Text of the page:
In April, following presidential and parliamentary elections, Sudanese party leaders began informal discussions about structuring negotiations on post-referendum and post-CPA arrangements between the North and South. Concurrently, former South African President, Thabo Mbeki, headed the AU High-Level Implementation Panel (AUHIP), whose mandate had been extended to “assist the Sudanese parties in implementing the CAP and related processes”.
A Memorandum of Understanding was signed in Mekelle, Ethiopia in June that committed the parties to a discussion of the post referendum issues and outlined its modalities. In the following three months there were few significant negotiations and even less progress. The interconnection of issues, minimal sequencing of the agenda and the absence of strategic directives from the parties handicapped the working groups. The SPLM was lacking in technical expertise and felt they were being marginalised by their NCP counterparts. Initially the SPLM saw the benefits of third party engagement in the talks, but as time passed by the AUHIP group saw less negotiation time as a the go-to third-party, with observers questioning the infrequency of its direct engagement.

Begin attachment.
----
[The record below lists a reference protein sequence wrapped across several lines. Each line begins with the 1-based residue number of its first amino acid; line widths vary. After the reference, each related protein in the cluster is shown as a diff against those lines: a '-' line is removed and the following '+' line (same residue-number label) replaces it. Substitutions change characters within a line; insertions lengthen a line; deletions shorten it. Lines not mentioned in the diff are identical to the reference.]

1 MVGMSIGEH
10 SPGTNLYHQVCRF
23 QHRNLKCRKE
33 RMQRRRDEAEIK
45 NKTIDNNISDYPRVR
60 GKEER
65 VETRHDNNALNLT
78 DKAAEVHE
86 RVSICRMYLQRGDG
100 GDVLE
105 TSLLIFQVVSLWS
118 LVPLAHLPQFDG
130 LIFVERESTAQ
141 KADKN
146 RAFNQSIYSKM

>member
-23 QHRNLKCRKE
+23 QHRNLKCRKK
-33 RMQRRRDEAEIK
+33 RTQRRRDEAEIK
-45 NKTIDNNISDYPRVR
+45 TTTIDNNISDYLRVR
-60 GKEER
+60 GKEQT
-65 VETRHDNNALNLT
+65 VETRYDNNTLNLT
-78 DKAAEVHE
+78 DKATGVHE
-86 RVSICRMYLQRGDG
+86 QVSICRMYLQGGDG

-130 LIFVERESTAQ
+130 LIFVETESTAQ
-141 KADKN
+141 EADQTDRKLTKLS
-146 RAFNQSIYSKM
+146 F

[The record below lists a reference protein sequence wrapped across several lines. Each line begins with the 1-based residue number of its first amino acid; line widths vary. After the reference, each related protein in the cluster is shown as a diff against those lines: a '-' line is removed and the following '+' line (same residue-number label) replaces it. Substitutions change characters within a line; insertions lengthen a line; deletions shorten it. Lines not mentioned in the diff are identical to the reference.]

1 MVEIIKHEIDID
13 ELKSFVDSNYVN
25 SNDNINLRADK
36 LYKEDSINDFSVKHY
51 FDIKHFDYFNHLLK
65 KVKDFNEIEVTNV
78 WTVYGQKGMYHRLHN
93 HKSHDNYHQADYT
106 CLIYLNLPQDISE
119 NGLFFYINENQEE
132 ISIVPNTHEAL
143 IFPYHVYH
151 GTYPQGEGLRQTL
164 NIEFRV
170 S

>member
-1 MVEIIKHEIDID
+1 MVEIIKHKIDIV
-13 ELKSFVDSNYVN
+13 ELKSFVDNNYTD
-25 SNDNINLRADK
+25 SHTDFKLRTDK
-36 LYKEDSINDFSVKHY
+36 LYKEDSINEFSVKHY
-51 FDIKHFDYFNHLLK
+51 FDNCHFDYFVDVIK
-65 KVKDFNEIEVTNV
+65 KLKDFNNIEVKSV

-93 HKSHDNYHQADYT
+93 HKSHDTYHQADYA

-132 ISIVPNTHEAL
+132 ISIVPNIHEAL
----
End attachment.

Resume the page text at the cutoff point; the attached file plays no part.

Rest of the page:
Broader negotiations were resumed on 7 November at the Council of Ministers’ premises, with the goal of developing a framework agreement within one week, before voter registration began on 15 November. The Obama administration offered to lift the “state sponsor of terrorism” nomenclature, normalise diplomatic relations, and offered aid packages and multilateral debt relief to the North as a counterweight to the potential cost of partition, thereby helping reintegrate Sudan into the world economy.